I would like to thank firstly the Irish Times and specifically Tony for helping us organize this event in the understand and we are very delighted to have Justin here and thank you very much Justin for coming here with us today so I just I'll just before passing on to joining I just would like to announce two things as a next event we are we would like to organize a hackathon it would be most probably late February or sometime in March so if any of you have ideas specific ideas for the hackathon or if any of you have data sources which you would like to share with us for technical or if any of you have developed interesting api's and software tools which you would like to be used or to share with us for 10 for the hackathon please let me know it's great to have everyone here in the building we're going to be opening the building up more and more over time we're only really getting to kind of do this anyone has paid any attention to what's going on in the Irish Times in the last few years we're probably increasingly frustrated that we're not doing more things faster so thank you for coming here so you can help we've a mixed with some of our own newsroom people in creatures people here today and maybe we made mistake because we've scared away the other media people in the city so how is he in the heiress's may or may not be a good idea future and let me just say a big thank you to the u.s. embassy because it was the u.s. embassy that covered justin's place and his his trial and we've been told them for quite a few months maybe coming over it really really keen so we're going to stay tonight but you know we would have been able to pay for without the u.s. embassy so we're going to thank you then have an i further ado just thank you so thanks for having me so my name is justin farrell and I am here from California I teach at Stanford University at the which is that's what we call it it's the Design Institute at Stanford has anybody ever heard of the D school at all okay some of you okay cool so the D school was founded by David Kelly who is the founder of I do has anybody heard of I do it's a design consultancy firm okay cool so we teach human centered design at the D school and what I thought I'd do tonight instead of me talking a lot is actually give you a crash course in design thinking that's what we call this human centered design process are you guys up for that you have some energy okay good so everyone's going to need something to write with and and and something to write on and preferably like multiple sheets of paper if you don't have paper we can pass them out you're also going to need to sit at a table with an even number of people because this is a paired activity so you'll be pairing with one other person so I'm much more hacker than hack I or I joined the a couple years ago I used to work at the Washington Post I was there for seven years I was a digital design director when I left so I was not a programmer but I hired programmers into the post newsroom and really brought in programmer journalists to work with the design team and graphic artist and and writers and others which was is was a huge thing the post is doing a lot of really interesting digital storytelling now because there are programmers in the newsroom and having programmers and journalists work together is hugely important and in fact hacks hackers was founded by a friend of mine in California who started it in San Francisco and to see it move around the world as a as a local movement is really cool so it's really awesome to be here and maybe afterwards if anybody's interested in the Washington Post or stuff that we did there then feel free to come up and talk to me about that the first question I have for you guys basically is how many of you think of yourselves as creative raise your hand okay pretty good okay I want to give you I'm going to give you 45 seconds now to draw a portrait of your neighbor okay 45 seconds ready go now I want you to share the portrait that you drew with the person you drew why yeah how did that feel how did that feel pressure okay good yeah I didn't give you very much time what else how did it what's it bad why did it feel bad because you can't draw right so you felt bad about okay what else how else did it feel helpful fun oh cool yeah creative okay good so the reason why I wanted to do that exercise is because research shows that usually if you ask that question of do you feel creative or not in a room full of adults only about half of the adults will raise their hands and the reason why a lot of adults don't feel creative is because when you're eight nine ten years old somebody told them they couldn't draw right or some other artistic thing that you opted out of when you were a kid because you didn't feel like you were any good at it and we tend to equate creative ability with artistic ability but that's not what we think of as creative ability at the so yes artistic ability is important but what we are really teaching is the ability to show unfinished work right and the ability to participate in something that you might not be good at right so that's what we we think about when we talk about creative confidence the ability to take on problems that don't have a clear answer right and that sort of framework and posture is really important to coming up with innovative ideas because innovative ideas by their nature are things that are not yet defined right so your willingness to take on new things whether you can draw or not is much more important than your ability to draw so the experience of being at the as a student is you might be a computer science master student and you could be on a team with a MBA student and somebody from the medical school and somebody from the School of Education and within your different expertise you're finding out you're sharing your expertise with people who are very different than you and you're finding the innovative ideas and the space between your expertise so it's all about how you collaborate with people who are good at things that you're not good at and how do you share what you're good at without trying to you know Bigfoot the process without traditional hierarchical leadership okay so very much about in the similar way of how you would bring journalists and programmers together we're not focused on outcomes we're not focused on the innovations we're focused on unlocking the potential with each innovate tour right because if we can bring out that aspect in you then you can create things that are going to be great right and you don't have to be in the D school or at Stanford in order to do that so we believe that everyone has creativity inside of them and it's about bringing it out so this is we call this creative confidence and how confident you are with you know approaching problems as opportunities and leading teams toward unimaginative and things like that that's a very important aspect of of creation of new ideas the other thing that we always do is we always work on real projects so this is our executive director he's standing on a train platform and he's given these executives a lesson about empathy and how you how you interview people for empathy right before they get on the train and interview strangers about their commuting experience so we do things like that a lot we go out into the world and we talk to real people in order to uncover what their needs are everything we do is hands-on it's all experiential learning so we think that you know it's one thing to stand up in front of people and talk to them about stuff but the best way that you're going to learn is by doing it so you guys are going to experience that in just a second innovation is not an event right that it's not the the sort of per you know area of one genius sitting in a dark room coming up with a Eureka sort of moment we think that innovation is a process and it's a human centered one and that if you work the process then you'll you'll be able to come up with the ideas this is the process that we're going to run through really quickly and we're going to get started in just a second and this will probably be the longest time in a row that you'll hear me talk but I'll talk about the process as we go through it step by step okay how you guys feeling good are you ready okay all right so you need some paper one other thing about this process is it's not just about creativity it's also about abductive reasoning and analytical thinking right and most of the people that we encounter sharp analytical thinkers because that's what you've been trained to do your whole lives so in school it's all about finding surveying the landscape and zooming into the one right answer but we also believe that people are really good at creative thinking it's just a test that hasn't been asked a lot and so it's about unlocking that potential so within this process as you go through it there are times when you will be focusing and really analyzing and coming up with what you think is the way to go and there are times when you will be flaring which is really generating ideas and zooming way out the key about this is separating the two so a lot of people will try to do both at the same time and that doesn't work very well so we very purposefully separate so for example like in brainstorming if you've ever been in a brainstorming meeting where people are throwing out ideas and selecting them at the same time right or one person says I'm not so sure about this and nine people say they like it but that one person that kills it right it's gone so in brainstorming we separate that out right there's the first rule of brainstorming is to defer all judgment so there is no selection during that part because you're just doing creative thinking so you'll experience that in just a second okay let's do some very quick sketching as we get warmed up here okay so again I'm not going to ask you to draw your neighbors this time but take about 10 seconds or so and I'm going to flash a word up on the screen I want you to draw a little sketch of it okay okay baby okay good all right door house okay last one you ready innovation how many of you when you drew a baby you put like one little curlicue hair coming out of the baby's head anybody do that okay all right cool how many have ever seen a baby that has one little curlicue Carozza okay all right there you go okay but that's not the point is that we have this visual shorthand right that people understand and it's easy to sketch very simply you know things that that are common in our you know if you draw a baby you might draw one single hair coming out ahead whether that exists or not how many of you like drew like a light bulb or some kind of light for innovation anybody okay good all right so this little drawing exercise no matter what do you think you can draw or not this is the highest level of fidelity that you need to be able to sketch out your ideas right because it's not about how great the drawing is it's about how you communicate it to someone else so when we're doing this activity and I asked you to sketch an idea instead of writing it out in a paragraph form this is as good as you need to be okay so all of you are good enough at drawing to be able to draw to communicate your ideas all right all right let's get started so for this you're going to need some paper and what we're going to do is decide who in your group is partner a and who is partner B so everybody needs to have a partner go ahead and decide who's a and whose be the first thing I want you to do is by yourself I want you to design a better wallet the ideal wallet okay so take a minute to design the ideal wallet actually take four minutes and I'll let you know when that time is up you're going to do this by yourself though okay okay everybody stop how many of you in the course of your work somebody gives you a problem and you're like okay I have to fix that I'm going to go right to the solution does that happen design a better wallet you got to go about it and do it right you got to do it right away okay so that's a little bit of a false start that we just did right this is the way that we often work somebody gives you a problem you have to come up with a solution you don't have time to talk to anybody else so you just dive right in and you do it right so now you're going to experience a longer process of what it's going to be like to design for someone else so the first step in this process is empathy what do I mean by empathy what does empathy mean what's it yeah exactly put yourself in somebody else's shoes perfect yeah empathy so it looks like this it's when you can feel what another person is feeling when you can mirror their expression their opinions in their hopes right putting yourself in their shoes okay so some of the aspects to practice empathy are without judgment right by being a beginner by being curious about somebody else by being optimistic and always by being respectful if somebody else is sharing their practice or what they do right you're not there to judge them you're just there to learn and hear what they have to say okay so what we're going to do now is now I want you to design something useful and meaningful for your for your partner first by gaining empathy with them so we're going to start thinking about how designing a wallet for your partner so in just a second I want partner a to interview partner B write about their wallet so to do this you'll probably need to bring out your wallet and walk the other person through what you carry in your wallet why you carry it okay and for the person doing the interviewing this is not like journalism interviewing right you're not interviewing toward a particular point you're not writing a story about it I want you to try to elicit as many stories as you can okay based off of what they carry in their wallet does that make sense okay partner a interview partner B make sure you take notes I'll let you know when it's time to switch roles okay okay you guys here in some pretty good stories are you learning something about each other no no good stories yeah okay good all right I'm going to give you a chance to do a second round now because usually what happens in a first interview like that is you get a lot of information all right you get like what they carry in their wallet and you know where maybe where they got their wallet and you know some some other bits like that right and so that's all sort of the explicit reasons why they have their wallet right now I want you to get at some of the emotions underneath it I want you to find out the implicit reasons of why they carry what and their wallet and the best way to do this is to be like a child and to ask why right so if somebody says oh I only carry cash in my wallet why why do you only carry cash well I don't really trust credit cards why don't you trust credit cards well because when I was a kid my parents said that credit cards were evil and blah blah blah why did your parents say that you know what I mean and the thing is if you ask why five times usually someone will end up in tears you know because it'll be like because my parents didn't love me the way I wanted to we're right I don't necessarily want to see that happen but I do want you to get to some of the reasons underneath okay so I'm going to give you a little bit of time to dig deeper I'm going to give you three minutes this time so I'd like switch back again you have three minutes and ask why and try to get in some of the emotions underneath what they carry okay three minutes so you heard some interesting stories good you're ready for the next step alright the next step is called define so you know I showed you that focus and flare part right so what you were just doing is you're gathering information so you're coming out like this right and in define stage you're going to be focusing so what do you do with that information so to talk about that a little bit take a look at this picture okay can you see you guys see that okay all right what does this little girl need information information what else what was it would you say medals and adults yeah maybe she needs adult supervision okay what else lower shelves all right sucks a ladder okay good all right what else information yeah time to figure it out for herself okay so now I want you to think about a little different way and I just realized that this is cut off but in my picture I can see this is definitely an Irish girl because there's a bottle of Jameson's right up here okay um I want you to think about needs as verbs instead of nouns okay so nouns are more solutions what does she need she needs a ladder she needs a book she needs an adult right but needs if you think of needs as being verbs that can be a lot more generative right so instead of a ladder if you think of she needs to reach right then the solution for that could be a ladder it could be a pogo stick it could be a bionic arm right so needs if you focus in just on the need and hold off on the solution right then the needs will generate ideas for solutions that you wouldn't come to otherwise does that make sense so if you guys ever heard you know the Henry Ford quote he said if I asked people what they wanted they would have said a faster horse right and Steve Jobs used to use that to talk about why he doesn't do focus group testing okay this isn't about focus group testing but it is about finding out what the needs are so if if Henry Ford had asked people what they want and they said to go faster then the automobile is one such solution to go faster right it could have been a rocket ship it could have been something else so what you're trying to do now is you're trying to identify the needs that your user has based off the interviews that you just did so needs are human physical and emotional necessities they capture the goals and the motivations for whom you're designing right I need to carry no wallet at all right that's one of the needs okay there are verbs not now so there are opportunities not solutions the other thing I want you to think about and this is a little trickier given that you've only just met this person but want you to think about insights so if needs are a verb then the insight sorry is the why or response to the need so maybe if you spent time with that little girl at her house you would realize that you know her parents are having a dinner party and it has nothing to do with a book at all she's perched precariously on that bookshelf because she needs their attention right because they're not paying any attention to her or something like that that would be an insight that you might be able to uncover if you did got really deep into your empathy work if you were doing observation and immersion like in the moment so what I want you to do is think about what are some of the insights based off the needs that you might have uncovered from these interviews all right and this is a solo part of the exercise so you're doing this on your own based off the interviews that you just did I want you to jot down in this model right here so describe your partner a little bit what are the things that they're trying to do right which we can categorize as needs and try to use verbs if you can and ways they want to feel and those are your insights so what are they trying to do in ways that they want to feel based off the stories that you heard in the interviews that that you made okay so you have three minutes to jot down some of those in each category okay so a lot of people when they design a new product or service you think about a certain segment of the market right and you try to design for the middle in some way so you can reach a lot of people right at the we actually teach a focus on individuals and to not design for the middle the reason why is because a lot of times if you tire try to design for the most people possible you try to try to design for the middle you end up making a lot of concessions along the way and you design something that has a lot of features in it because you want it to appeal to a lot of people and ends up appealing actually to no one okay so we tell people to focus on individuals when you're designing who knows what this is what's that yeah it's a peeler right this is actually this is an ox oh good grips potato peeler or carrot peeler or whatever does anybody know the story of how oXXO came up with innovation and kitchen utensils okay so the CEO of oXXO his wife had really bad arthritis and you guys remember when peelers were all metal right I still have one of these these and the metal ones and they're really small and they look like they're from like the 1920s or something do you remember those and his wife couldn't hold on to it because it was too smart small right and it was too hard to hold because she had arthritis and so he had the company come up with this one with this big cushy handle right and it turns out that whether you have arthritis or not everybody would prefer a big cushy handle and oXXO good grips are all over the place now with all kinds of they're on all kinds of kitchen utensils right all the utensils have this kind of grip so by focusing on an extreme user somebody who had an extreme need in the in the space her needs and the insights around those needs were really amplified because she had arthritis and so ideally when you're working on a new product or service you should figure out who are the extreme users in your space you know people who are hardcore users of your product already or you know they you know people who are using that type of thing all the time or people who never do sometimes people forget that extreme users can also be people who never use your product right and if you uncover those needs sometimes they can be amplified okay so what you're going to do now is you're going to focus on the individual that you've been talking to you've come up with some needs and some insights and I want you to craft what we call a point of view statement this is your point of view about your user this becomes sort of the driving force of the thing that you're going to design later on okay so the components of a point of view there's a description of your user there's a need that you've uncovered and there's an insight that goes with that need okay so here's an example of a point of view from a class we taught at the that was around health and student lunches right and here's their first crack of it teenager needs to eat healthy food because certain nutrients are necessary for physical and cognitive health and development what do you guys think of that point of view teenager needs to eat healthy food because healthy food is important blah blah blah blah blah blah blah yeah doesn't say it comes from the teenager that's right you know some teenagers huh yeah that doesn't come from the teenager that's like a projected need does it sound like you could have come up with that need whether you talk to somebody or not it sounds like yeah it's not personal what else there's no emotion there yeah there's no real tension what else what about teenager are they all the same they're not concerned with healthy foods yeah yeah so what are they concerned with right you really need to get it out of them but what about the what about describing the user is just a teenager you know it's too broad right it's too general yes exactly right and okay and we sort of covered this so here the here are the components of a very strong point of view statement okay so they went back and they took another Crockett crack at it sorry jet lag and the user said so the users they came up with was not a teenager just a teenager but a ninth grade girl at a new school okay there's a little something there you're 14 years old you're a girl and you're at a new school it's a little bit of a tough environment right she needs to feel socially accepted while eating healthy food so like you said so that's a deep need that's her need not a projected need that's something that came from interviewing this girl and seeing her in her school environment and why does she need that because in her crew a social risk is more dangerous than a health risk so this is a surprising finding that's rooted in your empathy work so now let's see what that problem that point of view statement looks like ninth grade girl at a new school needs to feel socially accepted while eating healthy food because in her crew a social risk is more dangerous than a health risk does that sound like something you could start to think of ways to help her things that you could design for it has a lot more tension and intrigue in it than teenager needs to eat healthy food in order to be healthy right so this is what you're shooting for in your point of view you want to have a specific user you want to have a deep need and you want to have some surprise and finding so what I'd like you to do now is look at your list of needs and insights that you came up with describe your user and create this sort of mad fill in the blank sentence who is your user what do they need and what's the best insight what's the most interesting one that you came up with so you're only choosing one here and you can't mix and match you can't just choose a cool need and a cool insight they don't anything to do with each other they have to be related ok and I want you to write a problem statement sorry we call a problem statement or point of view statement a point of view statement about your user the next step we're going to do is ID 8 that's just a Silicon Valley jargon way to say brainstorming basically there's more than one way to ID 8 but primarily we're going to brainstorm brainstorming is a high energy activity you got to have the blood flowing okay and you're about to do some brainstorming and I've never liked this about this particular activity because we never brainstorm alone but you're going to be brainstorming alone which is weird okay but you got to have a lot of energy so remember we talked about focusing and flaring so this is the brainstorming part right here it's like the height of your flare okay this is a two-time Nobel Prize winning chemist Linus Pauling it's the only individual to win the Nobel Prize twice he said the best way to get a good idea is to get a lot of ideas right the more ideas you get the more possibility you're going to come up with something good okay so these are the rules that we teach around brainstorming I told you before the first rule I can't believe I'm so out of breath I did it exercise the first rule is to defer judgment okay and this is particularly hard for yourself because you're the only one doing it so don't sit there and think oh I got to come up with the great idea you know some people will be like this first idea it's got to be good you know and they just can't get started when we start this I want you to just write the first idea that pops in your head try to open the spigot right and then things will start to come out so don't judge your ideas the second one is go for as many ideas as you can I want you to be visual if you can you remember you guys can all draw babies and doors and houses so you can draw the ideas that pop into your head too and I want you to get as wild ideas as you can okay you don't even have to think about whether they're feasible or you know how much it would cost to come up with this thing so you're brainstorming just to be clear you're brainstorming ideas around your problem statement okay so in the problem statement of the girl with the food right it's you know she she's a social risk is more dangerous than a health risk so how might you help her make you know eating healthy food cool right how might we serve healthy food that has a cool bent how might we redesign the cafeteria so that the healthy choices are more evident right I want you to come up with this interesting ideas as you can to meet the needs in this problem statement okay and I'm going to give you just a couple of minutes to do it you should just write down or sketch whatever pops into your head and come up with you know as many ideas as possible and really encourage wild ideas okay now comes a fun part you get to share your ideas with each other right and the beauty of this is that you're not looking to try and say hey I came up with the perfect idea for you don't you love this idea I got you down man I listened to what you said and I came up with a perfect that's not what you're trying to do here what you're trying to do is get feedback you're trying to get them to tell you you know what they think of the idea and how might they do it differently and you know do you have it you know do they think it's right or not right so this is gold for you right this is the thing that's going to push you closer to coming up with a design solution that's useful to your user ok so I want partner a to share their ideas with partner B you can share your point of view statement to remember to go easy on each other don't argue about the point of view statement did you get some good feedback how about did you hear some good ideas okay all right cool so the next thing I want you to do is just take a minute to think about choose the the idea that seemed to have the most traction or that's your favorite okay and think about it as if it were a product or a service if this were a company you were going to manufacture these things whatever they are these headbands that project Holograms or whatever it is right what would that product look like or if it's a service what does the service look like is it an app that helps connect people with different things or or what is it so take just a minute to think about of your favorite ideas adding the the thoughts that you got back from your user what would it look like as a product or a service okay so one of the things we talked about at the is we one of the the sort of mindsets we teach is this bias toward action so instead of sitting around and talking about something or maybe arguing with colleagues and another team about the right direction to go make a rough prototype it and test it in the field and then you have some feedback from a real customer all right so stop talking about it get it out of your head and into the real world so that's what you guys are going to do in just a second I've pulled out Johnny and I've grabbed all these prototyping materials there's some really nice stuff up here we've got some rubber bands and we got some tape and we got some cups and we got some paper and in just a second I want you to create a prototype of your idea okay a facsimile a representation of your idea okay but very quickly two things about prototyping so one thing if you spend any time out in the valley or other places to when they talk about rapid prototyping you want to fail early right in order to learn when it doesn't cost you very much so in the case my case at the Washington Post we would design the iPad app for the Washington Post say and we wouldn't know until it went into the Apple Store whether people really liked it or not well at that point to make changes we got to go back and recode things in Objective C and it's really expensive right but if you start out designing an iPad app by drawing the experience on pieces of paper and I take it to you and I say when press this button here and here's the next screen press this button here's the next screen right then the changes aren't going to cost me very much because I just drew them on a piece of paper not only that but like how many of you have ever made something and you spend a lot of time on it and then you went to ask somebody if they liked it or not you didn't really want to tell you didn't want them to give you honest feedback you just wanted to say I loved it right so the other thing with rough prototyping is it makes it really easy to get feedback because I didn't put a lot of time into this I'm just testing an initial idea well this little chart here shows sort of you know this is the project timeline against an launch and against cost right so if you test it over here you're learning early on when it doesn't cost you very much if you wait up here it's going to cost you a lot the other thing about prototyping is then you want to test often so you start out with paper and you test that and you get some feedback and then you go back and you make a little bit higher resolution prototype maybe you get an artist to draw it or something then you test that again then you go back and then maybe you start coding something you tested again and each time your resolution gets higher and higher and you do so much testing right that by the time you actually launch it into the real world you've mitigated your risk because you've done all this testing you've learned as you went along you've gotten higher and higher arrests okay you're only going to do one prototype here today but those are the two main things that I want to leave you with about prototyping fail early and test often okay so now you have eight minutes eight minutes to make a real prototype using these types of materials or you can use whatever you have that you can then test with your user after eight minutes okay eight minutes design your product or service okay this is the testing phase the main thing about testing I don't know what I did with my remote oh thanks this is the thing to remember about testing you don't want to be like this guy okay you're not a used-car salesman you're not trying to say have I got a thing for you this is exactly what you need right testing is just another chance for you to get more feedback so you could create a higher res prototype that suits your users needs a little better okay so go ahead and share we're not going to do multiple cycles this is the last step go ahead and share your prototype with your neighbor and explain to them why you made it for them okay as everyone got a chance to share their prototype who would share something that somebody made for you any volunteers right here okay cool so yeah my big promise that I really don't like having to carry a wallet at all huh I kind of hate it so and the design that was made for me the prototype Justin made for me is more a egg cover for my phone which also functions as the wallet so that sounds like something that you might use yeah actually okay nice Eddie all right cool all right and what was the story that he told you that sort of got you to that kind of design and pretty much he just doesn't like well it's he just don't hurry ball in his pocket he can inspire use welcome you don't I mean yeah in a no idea world could be no wallet to be you're following what you're following friends whatever like alright so I guess it's it's pretty much the idea doesn't want a lot yeah actually doesn't want this product but basically I just wanted to expose you to these methods and also you know help you realize that as you're all in new community and you're just meeting each other like it's very easy to get to know each other and to enter just engage and try to create something together all of you tonight made something for someone else which i think is really cool and all of you receive something that someone you didn't know probably made for you right so certainly you can figure out how to work together and combine your skills to come up with things that you do really care about not new wallets alright so thank you very much for participating and going back over you guys whatever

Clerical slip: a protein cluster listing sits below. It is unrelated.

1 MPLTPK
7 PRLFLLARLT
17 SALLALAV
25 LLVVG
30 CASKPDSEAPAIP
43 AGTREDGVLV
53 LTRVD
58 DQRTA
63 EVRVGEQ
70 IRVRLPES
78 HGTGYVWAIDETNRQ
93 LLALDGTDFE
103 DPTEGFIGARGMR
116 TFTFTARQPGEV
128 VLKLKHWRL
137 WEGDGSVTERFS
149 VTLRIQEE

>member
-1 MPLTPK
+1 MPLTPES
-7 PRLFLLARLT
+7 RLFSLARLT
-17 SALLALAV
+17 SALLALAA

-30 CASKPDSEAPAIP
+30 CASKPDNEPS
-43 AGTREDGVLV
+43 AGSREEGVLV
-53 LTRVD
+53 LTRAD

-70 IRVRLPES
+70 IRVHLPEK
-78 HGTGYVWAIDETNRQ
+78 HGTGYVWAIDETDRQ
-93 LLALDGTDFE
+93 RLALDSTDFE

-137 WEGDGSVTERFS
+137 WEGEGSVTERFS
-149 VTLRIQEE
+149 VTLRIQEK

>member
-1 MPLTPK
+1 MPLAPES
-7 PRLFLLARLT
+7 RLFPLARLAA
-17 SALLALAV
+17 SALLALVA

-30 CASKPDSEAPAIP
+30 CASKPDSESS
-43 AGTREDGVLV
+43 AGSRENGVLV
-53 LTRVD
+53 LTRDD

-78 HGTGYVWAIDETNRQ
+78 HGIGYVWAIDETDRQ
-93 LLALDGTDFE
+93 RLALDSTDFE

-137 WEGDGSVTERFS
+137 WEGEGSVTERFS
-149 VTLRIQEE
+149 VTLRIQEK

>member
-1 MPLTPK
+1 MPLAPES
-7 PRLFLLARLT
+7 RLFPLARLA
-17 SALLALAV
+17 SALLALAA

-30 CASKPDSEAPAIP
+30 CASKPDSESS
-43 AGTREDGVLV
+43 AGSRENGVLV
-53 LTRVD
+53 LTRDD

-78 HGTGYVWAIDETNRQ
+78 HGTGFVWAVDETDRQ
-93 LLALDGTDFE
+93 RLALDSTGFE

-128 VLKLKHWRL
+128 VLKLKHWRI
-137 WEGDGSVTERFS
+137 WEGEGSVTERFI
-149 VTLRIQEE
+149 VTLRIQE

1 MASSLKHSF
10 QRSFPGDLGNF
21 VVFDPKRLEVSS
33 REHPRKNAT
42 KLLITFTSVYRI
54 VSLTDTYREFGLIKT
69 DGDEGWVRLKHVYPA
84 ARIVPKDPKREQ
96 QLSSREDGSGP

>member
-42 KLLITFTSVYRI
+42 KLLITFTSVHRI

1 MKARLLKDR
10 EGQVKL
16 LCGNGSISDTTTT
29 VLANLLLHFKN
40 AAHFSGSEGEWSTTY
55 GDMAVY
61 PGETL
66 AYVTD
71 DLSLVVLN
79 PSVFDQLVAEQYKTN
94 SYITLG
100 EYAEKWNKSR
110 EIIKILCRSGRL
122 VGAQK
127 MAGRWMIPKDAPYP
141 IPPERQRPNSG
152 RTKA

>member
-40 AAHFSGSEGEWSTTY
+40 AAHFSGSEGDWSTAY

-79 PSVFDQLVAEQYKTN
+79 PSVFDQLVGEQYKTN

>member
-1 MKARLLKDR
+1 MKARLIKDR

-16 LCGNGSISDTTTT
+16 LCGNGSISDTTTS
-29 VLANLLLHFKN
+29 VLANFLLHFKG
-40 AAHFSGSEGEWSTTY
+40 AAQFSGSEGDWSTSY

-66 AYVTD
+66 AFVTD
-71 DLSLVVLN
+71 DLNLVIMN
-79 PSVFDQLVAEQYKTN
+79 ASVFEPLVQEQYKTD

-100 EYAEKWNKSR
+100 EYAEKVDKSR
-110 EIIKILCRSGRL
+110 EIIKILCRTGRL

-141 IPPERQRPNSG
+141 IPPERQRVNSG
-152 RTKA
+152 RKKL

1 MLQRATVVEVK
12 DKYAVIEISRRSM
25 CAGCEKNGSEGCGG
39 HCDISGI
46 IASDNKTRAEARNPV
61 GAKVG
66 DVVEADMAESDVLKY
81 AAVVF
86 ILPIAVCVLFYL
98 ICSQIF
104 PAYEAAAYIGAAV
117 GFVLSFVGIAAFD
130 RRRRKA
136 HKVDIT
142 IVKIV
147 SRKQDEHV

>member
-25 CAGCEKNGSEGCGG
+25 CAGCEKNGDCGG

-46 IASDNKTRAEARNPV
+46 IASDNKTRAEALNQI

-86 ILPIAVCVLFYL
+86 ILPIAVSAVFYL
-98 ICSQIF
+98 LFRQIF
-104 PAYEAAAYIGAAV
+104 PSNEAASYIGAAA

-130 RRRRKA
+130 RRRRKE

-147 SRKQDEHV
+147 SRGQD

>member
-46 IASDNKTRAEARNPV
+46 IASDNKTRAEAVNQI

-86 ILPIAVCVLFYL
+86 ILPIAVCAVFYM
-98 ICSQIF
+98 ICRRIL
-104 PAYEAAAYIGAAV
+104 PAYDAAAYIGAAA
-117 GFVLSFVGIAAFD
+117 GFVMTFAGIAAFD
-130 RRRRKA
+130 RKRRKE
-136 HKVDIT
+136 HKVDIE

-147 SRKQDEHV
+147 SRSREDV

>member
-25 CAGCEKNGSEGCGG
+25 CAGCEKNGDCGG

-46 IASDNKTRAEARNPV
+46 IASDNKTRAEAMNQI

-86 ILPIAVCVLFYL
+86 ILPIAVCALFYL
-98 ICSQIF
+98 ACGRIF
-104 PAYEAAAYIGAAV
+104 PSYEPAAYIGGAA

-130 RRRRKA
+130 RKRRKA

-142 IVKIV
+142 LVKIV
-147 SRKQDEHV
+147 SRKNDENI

1. Justin Ferrell is fantastic at presenting this material. I also love the perspective shift of using verbs rather than nouns to define needs. Very powerful way to expand the realm of possible solutions.